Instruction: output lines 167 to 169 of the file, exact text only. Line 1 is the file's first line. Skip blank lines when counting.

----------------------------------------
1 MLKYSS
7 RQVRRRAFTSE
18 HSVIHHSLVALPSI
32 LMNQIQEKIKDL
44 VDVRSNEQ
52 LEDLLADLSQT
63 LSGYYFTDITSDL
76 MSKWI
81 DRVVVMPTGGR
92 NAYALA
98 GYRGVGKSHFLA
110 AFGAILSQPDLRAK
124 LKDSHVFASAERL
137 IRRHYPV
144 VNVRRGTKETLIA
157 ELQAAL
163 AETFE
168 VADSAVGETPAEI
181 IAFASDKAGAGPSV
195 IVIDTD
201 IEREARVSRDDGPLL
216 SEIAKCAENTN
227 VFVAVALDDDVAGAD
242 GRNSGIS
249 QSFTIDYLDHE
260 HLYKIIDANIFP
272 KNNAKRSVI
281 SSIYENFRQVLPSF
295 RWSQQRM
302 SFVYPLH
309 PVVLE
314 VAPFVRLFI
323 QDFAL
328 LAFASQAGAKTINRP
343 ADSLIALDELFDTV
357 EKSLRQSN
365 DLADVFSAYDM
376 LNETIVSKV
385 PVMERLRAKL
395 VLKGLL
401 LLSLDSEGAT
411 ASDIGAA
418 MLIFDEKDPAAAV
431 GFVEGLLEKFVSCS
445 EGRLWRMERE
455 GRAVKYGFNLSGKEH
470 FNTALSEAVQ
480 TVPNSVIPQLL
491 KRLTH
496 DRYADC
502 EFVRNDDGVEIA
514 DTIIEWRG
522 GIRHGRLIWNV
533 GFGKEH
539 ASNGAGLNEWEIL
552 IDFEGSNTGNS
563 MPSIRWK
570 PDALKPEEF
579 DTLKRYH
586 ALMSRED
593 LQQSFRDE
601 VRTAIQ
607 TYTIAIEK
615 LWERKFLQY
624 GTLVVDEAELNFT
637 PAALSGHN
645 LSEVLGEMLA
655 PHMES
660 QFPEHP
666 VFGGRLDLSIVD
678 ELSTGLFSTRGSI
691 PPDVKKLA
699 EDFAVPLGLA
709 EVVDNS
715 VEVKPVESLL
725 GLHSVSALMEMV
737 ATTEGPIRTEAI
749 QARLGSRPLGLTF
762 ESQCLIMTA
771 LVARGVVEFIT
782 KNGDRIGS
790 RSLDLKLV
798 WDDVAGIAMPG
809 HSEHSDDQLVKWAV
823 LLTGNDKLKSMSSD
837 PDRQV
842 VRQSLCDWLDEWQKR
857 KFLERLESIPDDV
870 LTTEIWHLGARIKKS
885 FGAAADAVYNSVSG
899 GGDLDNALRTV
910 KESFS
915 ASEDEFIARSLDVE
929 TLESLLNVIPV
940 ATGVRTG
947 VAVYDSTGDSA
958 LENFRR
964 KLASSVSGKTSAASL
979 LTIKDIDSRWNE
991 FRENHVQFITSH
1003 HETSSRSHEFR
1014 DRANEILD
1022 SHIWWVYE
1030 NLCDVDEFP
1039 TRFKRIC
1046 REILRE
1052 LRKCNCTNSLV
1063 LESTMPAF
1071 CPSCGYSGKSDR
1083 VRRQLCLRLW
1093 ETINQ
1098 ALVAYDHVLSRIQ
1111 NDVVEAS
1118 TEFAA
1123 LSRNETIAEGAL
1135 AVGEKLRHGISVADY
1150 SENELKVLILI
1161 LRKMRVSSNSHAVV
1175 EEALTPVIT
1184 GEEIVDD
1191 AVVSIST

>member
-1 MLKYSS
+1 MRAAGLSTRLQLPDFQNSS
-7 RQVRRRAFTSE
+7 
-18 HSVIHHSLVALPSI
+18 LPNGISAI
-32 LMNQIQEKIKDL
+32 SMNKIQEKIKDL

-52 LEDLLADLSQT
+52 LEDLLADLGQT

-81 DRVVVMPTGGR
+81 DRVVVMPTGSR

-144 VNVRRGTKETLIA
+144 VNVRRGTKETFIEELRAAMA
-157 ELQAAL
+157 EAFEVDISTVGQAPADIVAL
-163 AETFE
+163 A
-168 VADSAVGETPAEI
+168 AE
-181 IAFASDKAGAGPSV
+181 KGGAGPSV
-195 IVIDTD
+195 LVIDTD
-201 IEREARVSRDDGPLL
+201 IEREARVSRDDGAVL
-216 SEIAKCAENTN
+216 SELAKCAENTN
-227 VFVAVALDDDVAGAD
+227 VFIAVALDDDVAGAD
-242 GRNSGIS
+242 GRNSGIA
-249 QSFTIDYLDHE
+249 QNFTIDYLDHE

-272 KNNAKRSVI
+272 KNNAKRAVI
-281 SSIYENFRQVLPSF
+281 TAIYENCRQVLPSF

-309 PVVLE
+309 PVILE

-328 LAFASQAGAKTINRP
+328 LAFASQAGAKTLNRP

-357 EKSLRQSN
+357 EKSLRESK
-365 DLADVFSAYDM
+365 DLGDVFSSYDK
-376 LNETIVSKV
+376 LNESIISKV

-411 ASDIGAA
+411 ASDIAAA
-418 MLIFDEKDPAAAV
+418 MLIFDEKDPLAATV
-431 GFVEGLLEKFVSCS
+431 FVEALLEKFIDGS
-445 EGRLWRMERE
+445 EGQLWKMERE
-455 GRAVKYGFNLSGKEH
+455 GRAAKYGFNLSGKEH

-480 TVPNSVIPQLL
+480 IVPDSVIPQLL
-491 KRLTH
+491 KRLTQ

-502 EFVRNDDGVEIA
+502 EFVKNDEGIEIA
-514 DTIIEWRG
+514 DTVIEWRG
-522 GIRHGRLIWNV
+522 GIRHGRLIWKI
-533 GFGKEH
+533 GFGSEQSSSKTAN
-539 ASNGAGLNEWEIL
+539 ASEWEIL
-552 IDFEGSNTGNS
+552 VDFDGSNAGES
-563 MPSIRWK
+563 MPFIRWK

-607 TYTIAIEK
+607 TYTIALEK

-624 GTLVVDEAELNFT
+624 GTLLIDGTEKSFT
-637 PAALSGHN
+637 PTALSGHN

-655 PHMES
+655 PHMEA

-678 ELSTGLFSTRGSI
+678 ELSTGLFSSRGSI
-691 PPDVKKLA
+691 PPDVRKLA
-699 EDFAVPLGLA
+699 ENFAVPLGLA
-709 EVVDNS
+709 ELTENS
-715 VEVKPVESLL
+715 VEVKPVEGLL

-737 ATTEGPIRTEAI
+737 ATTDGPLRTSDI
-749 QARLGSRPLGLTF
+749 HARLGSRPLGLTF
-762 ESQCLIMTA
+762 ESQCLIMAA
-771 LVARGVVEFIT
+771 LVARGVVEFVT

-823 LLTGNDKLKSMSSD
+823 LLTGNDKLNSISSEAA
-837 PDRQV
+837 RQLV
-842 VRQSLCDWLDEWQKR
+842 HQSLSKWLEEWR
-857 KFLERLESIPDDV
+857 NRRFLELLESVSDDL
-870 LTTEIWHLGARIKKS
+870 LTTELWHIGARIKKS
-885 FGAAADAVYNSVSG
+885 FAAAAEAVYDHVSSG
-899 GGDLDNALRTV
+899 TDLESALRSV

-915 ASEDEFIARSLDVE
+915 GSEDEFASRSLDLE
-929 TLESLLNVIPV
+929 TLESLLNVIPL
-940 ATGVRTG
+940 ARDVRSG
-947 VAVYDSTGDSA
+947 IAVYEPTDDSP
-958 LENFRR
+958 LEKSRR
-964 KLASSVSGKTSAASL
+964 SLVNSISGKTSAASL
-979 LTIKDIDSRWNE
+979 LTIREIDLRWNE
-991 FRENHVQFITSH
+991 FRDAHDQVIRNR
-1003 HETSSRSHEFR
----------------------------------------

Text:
-365 DLADVFSAYDM
+365 DLGDVFSSYDK
-376 LNETIVSKV